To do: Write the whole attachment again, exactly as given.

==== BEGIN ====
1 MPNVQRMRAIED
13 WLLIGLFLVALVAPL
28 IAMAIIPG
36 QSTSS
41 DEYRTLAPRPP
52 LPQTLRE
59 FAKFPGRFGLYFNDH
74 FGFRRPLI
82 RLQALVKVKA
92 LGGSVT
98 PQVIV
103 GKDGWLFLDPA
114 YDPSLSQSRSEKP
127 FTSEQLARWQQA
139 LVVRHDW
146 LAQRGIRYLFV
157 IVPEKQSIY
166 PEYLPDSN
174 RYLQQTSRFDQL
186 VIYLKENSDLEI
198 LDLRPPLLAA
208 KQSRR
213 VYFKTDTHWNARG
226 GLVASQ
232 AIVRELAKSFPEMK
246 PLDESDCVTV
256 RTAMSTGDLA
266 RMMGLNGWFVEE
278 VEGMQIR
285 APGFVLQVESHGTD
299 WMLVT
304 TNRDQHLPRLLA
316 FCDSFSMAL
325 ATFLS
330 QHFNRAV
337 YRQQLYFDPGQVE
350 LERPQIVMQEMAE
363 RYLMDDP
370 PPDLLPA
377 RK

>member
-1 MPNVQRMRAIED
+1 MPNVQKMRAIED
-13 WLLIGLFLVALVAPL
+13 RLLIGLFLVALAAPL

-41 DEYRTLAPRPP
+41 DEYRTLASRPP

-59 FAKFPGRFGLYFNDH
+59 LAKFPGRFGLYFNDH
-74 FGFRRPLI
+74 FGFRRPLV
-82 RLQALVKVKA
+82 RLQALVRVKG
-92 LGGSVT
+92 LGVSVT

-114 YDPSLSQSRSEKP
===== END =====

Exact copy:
1 MPNVQRMRAIED
13 WLLIGLFLVALVAPL
28 IAMAIIPG
36 QSTSS
41 DEYRTLAPRPP
52 LPQTLRE
59 FAKFPGRFGLYFNDH
74 FGFRRPLI
82 RLQALVKVKA
92 LGGSVT
98 PQVIV
103 GKDGWLFLDPA
114 YDPSLSQSRSEKP
127 FTSEQLARWQQA
139 LVVRHDW
146 LAQRGIRYLFV
157 IVPEKQSIY
166 PEYLPDSN
174 RYLQQTSRFDQL
186 VIYLKENSDLEI
198 LDLRPPLLAA
208 KQSRR
213 VYFKTDTHWNARG
226 GLVASQ
232 AIVRELAKSFPEMK
246 PLDESDCVTV
256 RTAMSTGDLA
266 RMMGLNGWFVEE
278 VEGMQIR
285 APGFVLQVESHGTD
299 WMLVT
304 TNRDQHLPRLLA
316 FCDSFSMAL
325 ATFLS
330 QHFNRAV
337 YRQQLYFDPGQVE
350 LERPQIVMQEMAE
363 RYLMDDP
370 PPDLLPA
377 RK

>member
-1 MPNVQRMRAIED
+1 MPNVQKMRAIED
-13 WLLIGLFLVALVAPL
+13 RLLIGLFLVALAAPL

-41 DEYRTLAPRPP
+41 DEYRTLASRPP

-59 FAKFPGRFGLYFNDH
+59 LAKFPGRFGLYFNDH
-74 FGFRRPLI
+74 FGFRRPLV
-82 RLQALVKVKA
+82 RLQALVRVKG
-92 LGGSVT
+92 LGVSVT

-114 YDPSLSQSRSEKP